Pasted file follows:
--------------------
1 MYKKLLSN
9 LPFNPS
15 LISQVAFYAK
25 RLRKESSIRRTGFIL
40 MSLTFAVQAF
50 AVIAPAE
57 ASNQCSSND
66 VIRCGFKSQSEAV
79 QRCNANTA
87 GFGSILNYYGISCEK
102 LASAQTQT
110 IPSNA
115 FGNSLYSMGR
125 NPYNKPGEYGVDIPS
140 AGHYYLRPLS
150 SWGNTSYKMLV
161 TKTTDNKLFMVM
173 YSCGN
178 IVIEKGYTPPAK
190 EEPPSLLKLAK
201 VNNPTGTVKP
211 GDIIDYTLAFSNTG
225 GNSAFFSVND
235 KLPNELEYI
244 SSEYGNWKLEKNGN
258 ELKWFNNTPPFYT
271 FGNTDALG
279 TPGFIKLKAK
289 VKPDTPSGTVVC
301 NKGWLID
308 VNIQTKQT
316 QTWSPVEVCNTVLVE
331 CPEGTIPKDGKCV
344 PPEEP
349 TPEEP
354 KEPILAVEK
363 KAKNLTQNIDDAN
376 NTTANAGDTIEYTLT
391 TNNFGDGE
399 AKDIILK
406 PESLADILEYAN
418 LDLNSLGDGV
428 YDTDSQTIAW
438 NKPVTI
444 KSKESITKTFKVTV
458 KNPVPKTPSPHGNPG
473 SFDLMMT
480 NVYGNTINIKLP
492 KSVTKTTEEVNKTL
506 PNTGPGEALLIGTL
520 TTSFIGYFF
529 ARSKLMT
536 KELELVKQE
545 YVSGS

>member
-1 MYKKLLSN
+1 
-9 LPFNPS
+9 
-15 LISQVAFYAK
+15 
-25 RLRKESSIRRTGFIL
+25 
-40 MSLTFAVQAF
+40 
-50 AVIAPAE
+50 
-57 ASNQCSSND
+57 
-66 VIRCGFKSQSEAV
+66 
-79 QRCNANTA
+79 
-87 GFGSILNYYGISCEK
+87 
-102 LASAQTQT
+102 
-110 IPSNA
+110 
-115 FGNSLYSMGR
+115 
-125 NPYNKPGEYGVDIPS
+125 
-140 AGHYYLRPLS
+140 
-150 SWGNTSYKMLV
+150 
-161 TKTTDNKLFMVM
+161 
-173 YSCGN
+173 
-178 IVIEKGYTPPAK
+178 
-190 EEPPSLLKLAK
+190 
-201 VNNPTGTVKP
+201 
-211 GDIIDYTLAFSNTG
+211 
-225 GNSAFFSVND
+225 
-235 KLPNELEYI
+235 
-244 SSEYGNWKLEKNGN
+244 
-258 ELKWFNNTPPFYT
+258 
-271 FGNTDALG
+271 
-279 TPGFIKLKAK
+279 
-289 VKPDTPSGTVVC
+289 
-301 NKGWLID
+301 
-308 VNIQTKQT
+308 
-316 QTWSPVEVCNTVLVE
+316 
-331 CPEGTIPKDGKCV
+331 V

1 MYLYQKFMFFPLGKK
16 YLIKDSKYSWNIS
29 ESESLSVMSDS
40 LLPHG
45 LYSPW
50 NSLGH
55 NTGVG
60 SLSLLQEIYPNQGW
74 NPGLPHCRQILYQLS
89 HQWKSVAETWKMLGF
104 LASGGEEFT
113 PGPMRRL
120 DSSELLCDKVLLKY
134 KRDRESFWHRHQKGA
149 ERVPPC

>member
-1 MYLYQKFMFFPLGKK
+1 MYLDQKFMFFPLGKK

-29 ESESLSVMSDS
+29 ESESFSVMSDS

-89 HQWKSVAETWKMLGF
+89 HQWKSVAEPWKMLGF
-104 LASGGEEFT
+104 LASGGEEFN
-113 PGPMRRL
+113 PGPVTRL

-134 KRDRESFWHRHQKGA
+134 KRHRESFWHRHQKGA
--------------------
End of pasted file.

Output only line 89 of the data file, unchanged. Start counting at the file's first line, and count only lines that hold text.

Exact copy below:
+161 